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ANNOUNCEMENTS

 

WV2M will be one of the operators of Pennsylvania station K2M in the 13 Colonies Special Event

This Year's Event Dates / July 1 (9AM EST) to July 6th (Midnight EST) in the 241st year of American Independence
(July 1, 2017-1300 UTC to July 7, 2017-0400 UTC)

For QSL info see:

www.13colonies.info

 


WV2M WILL BE OPERATING SPECIAL EVENT STATION  W3L ("Washington 3 Liberty") FROM SEPTEMBER 16 - SEPTEMBER 25, 2017 TO COMMEMORATE THE SAVING OF THE LIBERTY BELL FROM BRITISH CAPTURE THAT OCCURRED FROM SEPTEMBER 16 TO SEPTEMBER 25, 1777.

 

Sep 16 - Sep 25 2017, 0000Z-2359Z, W3L, Harleysville, PA. SSB 14.240 7.240 3.840; CW 14.030 7.030; PSK 14.070 7.070

 

W3L will be transmitting from Towamencin Township where in September 1777, the Liberty Bell had been whisked into hiding from Philadelphia to Allentown along Towamencin's Allentown Road.  The bell was returned to Philadelphia along the same route via a 700 wagon caravan in June 1778.  The Liberty Bell provided quite an attraction to the handful of farmers living in Towamencin at the time. 

 

History of The Saving of The Liberty Bell

 

In 1777, England made its second greatest effort of the war. British General Howe left a garrison in New York and took 13,000 troops to capture Philadelphia. Washington rose to defend the capital, but on September 11 was outflanked and although defeated at Brandywine Creek, his army was not destroyed. Washington retreated to Chester, Pa.

Several days later the Americans suffered another defeat at Paoli, Pa. Several hundred Americans were killed under a British bayonet attack. The American Congress fled from Philadelphia to York, Pa., and Howe entered Philadelphia without opposition in late September.

 

A Dreadful Scene of Havock, depicting the British light infantry and light dragoons attacking the Contenantal Army encampment at Paoli, PA on 20 September 1777

Howe quartered a part of his army at nearby Germantown. On October 4, the Americans attacked this garrison and seemed to have won a victory until the British made a determined stand in the Chew house. British reinforcements came up from Philadelphia while the besieged house still held out, and Washington’s little army retreated. The Americans then took up their miserable winter quarters at Valley Forge.

General George Washington conducting the American Attack on the Chew House at the Battle of Germantown on 4th October 1777 in the American Revolutionary War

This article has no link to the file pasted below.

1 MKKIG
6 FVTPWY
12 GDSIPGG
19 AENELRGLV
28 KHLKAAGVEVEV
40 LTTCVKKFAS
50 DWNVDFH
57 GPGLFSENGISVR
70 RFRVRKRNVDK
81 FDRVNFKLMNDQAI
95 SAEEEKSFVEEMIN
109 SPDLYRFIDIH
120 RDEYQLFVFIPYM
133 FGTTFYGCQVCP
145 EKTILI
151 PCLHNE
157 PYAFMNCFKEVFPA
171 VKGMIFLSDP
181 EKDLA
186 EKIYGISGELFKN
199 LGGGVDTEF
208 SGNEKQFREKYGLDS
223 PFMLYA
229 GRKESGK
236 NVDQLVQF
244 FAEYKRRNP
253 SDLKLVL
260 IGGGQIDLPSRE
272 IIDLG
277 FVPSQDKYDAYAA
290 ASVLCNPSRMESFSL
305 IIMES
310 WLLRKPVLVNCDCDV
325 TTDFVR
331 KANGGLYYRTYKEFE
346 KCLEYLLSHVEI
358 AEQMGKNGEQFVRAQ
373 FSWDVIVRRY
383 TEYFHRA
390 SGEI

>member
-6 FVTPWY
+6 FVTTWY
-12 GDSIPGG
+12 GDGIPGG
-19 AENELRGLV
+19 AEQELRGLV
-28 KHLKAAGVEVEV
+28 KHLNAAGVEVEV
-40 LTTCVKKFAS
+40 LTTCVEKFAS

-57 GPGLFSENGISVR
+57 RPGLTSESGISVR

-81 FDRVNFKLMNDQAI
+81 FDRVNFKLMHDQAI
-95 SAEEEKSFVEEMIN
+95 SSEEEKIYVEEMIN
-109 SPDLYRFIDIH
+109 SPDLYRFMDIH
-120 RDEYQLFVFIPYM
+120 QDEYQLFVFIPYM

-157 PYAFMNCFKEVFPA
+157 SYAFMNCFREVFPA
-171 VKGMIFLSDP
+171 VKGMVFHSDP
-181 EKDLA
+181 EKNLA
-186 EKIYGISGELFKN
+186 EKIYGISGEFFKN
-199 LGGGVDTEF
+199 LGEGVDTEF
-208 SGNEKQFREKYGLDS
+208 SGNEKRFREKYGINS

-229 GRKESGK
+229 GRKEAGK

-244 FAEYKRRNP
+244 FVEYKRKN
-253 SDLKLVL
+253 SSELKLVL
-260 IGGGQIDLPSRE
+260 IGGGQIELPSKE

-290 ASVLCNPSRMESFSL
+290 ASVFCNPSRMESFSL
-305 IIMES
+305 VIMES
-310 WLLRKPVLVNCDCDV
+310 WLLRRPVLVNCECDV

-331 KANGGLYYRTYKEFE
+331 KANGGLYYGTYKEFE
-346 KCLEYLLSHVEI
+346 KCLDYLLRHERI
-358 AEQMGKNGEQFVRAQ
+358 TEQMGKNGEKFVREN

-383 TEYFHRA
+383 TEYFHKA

Fearing the possibility of capture by the enemy, on June 16, 1777, the Assembly of Pennsylvania meeting in the State House at Philadelphia voted to authorize the removal of all bells belonging to several churches and other public buildings and all copper and brass to a place of safety. The Continental Congress, meeting in Independence Hall, on September 14, 1777 (three days after the Battle of Brandywine) resolved that all public bells in Philadelphia be removed to a place of security upon a near approach of the enemy to the city.

The order to remove the bells was passed along to Colonel Benjamin Flower, and his instructions read: “Ordered: that Colonel Flower employ James Worrell, Francis Allison and Mr. Evans, Carpenters, or such other workmen as he may think proper to employ, to take down the Bells of all the public Buildings in this city and convey them to safety.”

They had their work cut out for them. Not only did they have to get the bells down, but also to convey them to safety. Eleven bells in all had to be removed. Most had to be taken from high steeples, loaded aboard wagons, and spirited out of the city, all under the cover of night.

Once they were down, Colonel Flowers had to decide whether to move them by Army transport wagons leaving the area with increasing frequency. If they were to be overtaken by the British, they would certainly end up as shot designed for Americans. His reasoning might then have led him to seek out farmers bringing produce into the city from the area where the bells were destined to go, Allentown (then Northampton Town). Traditionally, these Pennsylvania German farmers brought their wares into Philadelphia and returned to their farms north of the city with empty wagons. A few of these wagons, with the bells secreted in them and covered with hay or straw, might be a better device. Should the British pass such a convoy, there would be a slightly lesser chance that they would be searched.

There are two stories recorded about whose wagon was used to haul the Liberty Bell out of Philadelphia. One states that the man chosen was one John Jacob Mickley. The exact date of the bells’ departure is unknown, perhaps a tribute to the extent of Flowers’ well-kept secret. Some historians give the date as September 16 or 17 when the bells were taken down.

Whatever the date, Howe marched into Philadelphia on September 27 but did not send a patrol in pursuit of the fleeing wagon train, undoubtedly because he needed all his men to secure the city and to repulse Washington’s counterattack at Germantown on October 4.

The bells were taken via Bethlehem to Allentown. At some point along the way, the bell wagons joined an Army convoy of some 700 other wagons, and they rattled into Bethlehem.

As the wagon bearing the heavy Great Bell reached the center of town on September 24, the great weight broke the wagon. As the first story goes, the Bell was transferred to a wagon owned and driven by Frederick Loeser, who then carted the Bell on to Allentown.

Zion High German Reformed Church of Allentown

 

The Bell’s hiding place until 1778 was in the basement of the Zion High German Reformed Church of Allentown, where it arrived early on the morning of September 25. Other bells were hidden in the same basement, and the church above them served as a military hospital until the British evacuated Philadelphia.


WV2M WILL BE OPERATING SPECIAL EVENT STATION W3T ("Washington 3 Towamencin") COMMEMORATING THE 240TH ANNIVERSARY OF THE TOWAMENCIN ENCAMPMENT

 

Oct 8-Oct 16 2017, 0000Z-2359Z, W3T, Harleysville, PA. SSB 14.240 7.240 3.840; CW 14.030 7.030; PSK 14.070 7.070

 

W3T will be transmitting from Towamencin Township where in 1777 (October 8-16, 1777), General George Washington and 11,000 Continental troops camped on the Wampole and neighboring farms.  They shared Towamencin fields and provisions with the residents while resting for a week during the Revolutionary War for Independence.